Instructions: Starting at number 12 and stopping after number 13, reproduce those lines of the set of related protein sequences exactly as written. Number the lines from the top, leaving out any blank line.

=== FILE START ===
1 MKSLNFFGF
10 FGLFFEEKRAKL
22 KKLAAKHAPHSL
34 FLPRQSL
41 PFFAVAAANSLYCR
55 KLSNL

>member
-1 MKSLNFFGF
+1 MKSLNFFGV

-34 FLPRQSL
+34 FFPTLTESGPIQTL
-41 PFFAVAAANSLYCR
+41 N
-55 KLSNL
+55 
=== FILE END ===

-41 PFFAVAAANSLYCR
+41 N